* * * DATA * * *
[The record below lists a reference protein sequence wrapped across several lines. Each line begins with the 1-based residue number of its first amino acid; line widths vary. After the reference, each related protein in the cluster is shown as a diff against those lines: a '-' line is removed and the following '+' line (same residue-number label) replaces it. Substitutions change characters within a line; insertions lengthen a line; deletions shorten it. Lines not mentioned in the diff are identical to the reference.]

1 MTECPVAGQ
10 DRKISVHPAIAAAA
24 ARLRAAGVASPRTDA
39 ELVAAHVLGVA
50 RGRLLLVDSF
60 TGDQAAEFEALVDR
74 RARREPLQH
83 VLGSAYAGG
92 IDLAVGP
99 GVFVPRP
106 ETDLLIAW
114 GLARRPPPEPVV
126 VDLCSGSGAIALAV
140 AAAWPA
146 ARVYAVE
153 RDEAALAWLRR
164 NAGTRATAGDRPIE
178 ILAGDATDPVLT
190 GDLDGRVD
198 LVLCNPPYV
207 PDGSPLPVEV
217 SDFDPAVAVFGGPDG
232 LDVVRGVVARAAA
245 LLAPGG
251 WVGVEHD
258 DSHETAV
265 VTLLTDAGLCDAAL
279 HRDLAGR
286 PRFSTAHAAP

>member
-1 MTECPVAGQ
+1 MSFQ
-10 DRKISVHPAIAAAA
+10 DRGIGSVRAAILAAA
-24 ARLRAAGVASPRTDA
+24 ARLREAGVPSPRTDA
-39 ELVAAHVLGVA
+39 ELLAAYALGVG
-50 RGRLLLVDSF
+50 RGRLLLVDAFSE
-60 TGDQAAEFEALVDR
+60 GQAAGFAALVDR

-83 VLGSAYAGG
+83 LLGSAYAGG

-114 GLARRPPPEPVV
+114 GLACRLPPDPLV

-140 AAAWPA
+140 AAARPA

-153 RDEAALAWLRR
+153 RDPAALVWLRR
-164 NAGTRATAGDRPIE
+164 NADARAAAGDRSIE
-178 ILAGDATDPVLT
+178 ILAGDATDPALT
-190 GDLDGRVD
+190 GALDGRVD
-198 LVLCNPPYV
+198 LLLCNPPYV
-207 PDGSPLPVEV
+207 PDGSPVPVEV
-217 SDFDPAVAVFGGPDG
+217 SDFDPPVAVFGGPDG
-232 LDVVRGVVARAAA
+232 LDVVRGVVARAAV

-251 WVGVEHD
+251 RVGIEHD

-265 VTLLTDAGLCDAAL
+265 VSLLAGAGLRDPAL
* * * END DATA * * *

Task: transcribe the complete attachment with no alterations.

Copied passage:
[The record below lists a reference protein sequence wrapped across several lines. Each line begins with the 1-based residue number of its first amino acid; line widths vary. After the reference, each related protein in the cluster is shown as a diff against those lines: a '-' line is removed and the following '+' line (same residue-number label) replaces it. Substitutions change characters within a line; insertions lengthen a line; deletions shorten it. Lines not mentioned in the diff are identical to the reference.]

1 MTECPVAGQ
10 DRKISVHPAIAAAA
24 ARLRAAGVASPRTDA
39 ELVAAHVLGVA
50 RGRLLLVDSF
60 TGDQAAEFEALVDR
74 RARREPLQH
83 VLGSAYAGG
92 IDLAVGP
99 GVFVPRP
106 ETDLLIAW
114 GLARRPPPEPVV
126 VDLCSGSGAIALAV
140 AAAWPA
146 ARVYAVE
153 RDEAALAWLRR
164 NAGTRATAGDRPIE
178 ILAGDATDPVLT
190 GDLDGRVD
198 LVLCNPPYV
207 PDGSPLPVEV
217 SDFDPAVAVFGGPDG
232 LDVVRGVVARAAA
245 LLAPGG
251 WVGVEHD
258 DSHETAV
265 VTLLTDAGLCDAAL
279 HRDLAGR
286 PRFSTAHAAP

>member
-1 MTECPVAGQ
+1 MSFQ
-10 DRKISVHPAIAAAA
+10 DRGIGSVRAAILAAA
-24 ARLRAAGVASPRTDA
+24 ARLREAGVPSPRTDA
-39 ELVAAHVLGVA
+39 ELLAAYALGVG
-50 RGRLLLVDSF
+50 RGRLLLVDAFSE
-60 TGDQAAEFEALVDR
+60 GQAAGFAALVDR

-83 VLGSAYAGG
+83 LLGSAYAGG

-114 GLARRPPPEPVV
+114 GLACRLPPDPLV

-140 AAAWPA
+140 AAARPA

-153 RDEAALAWLRR
+153 RDPAALVWLRR
-164 NAGTRATAGDRPIE
+164 NADARAAAGDRSIE
-178 ILAGDATDPVLT
+178 ILAGDATDPALT
-190 GDLDGRVD
+190 GALDGRVD
-198 LVLCNPPYV
+198 LLLCNPPYV
-207 PDGSPLPVEV
+207 PDGSPVPVEV
-217 SDFDPAVAVFGGPDG
+217 SDFDPPVAVFGGPDG
-232 LDVVRGVVARAAA
+232 LDVVRGVVARAAV

-251 WVGVEHD
+251 RVGIEHD

-265 VTLLTDAGLCDAAL
+265 VSLLAGAGLRDPAL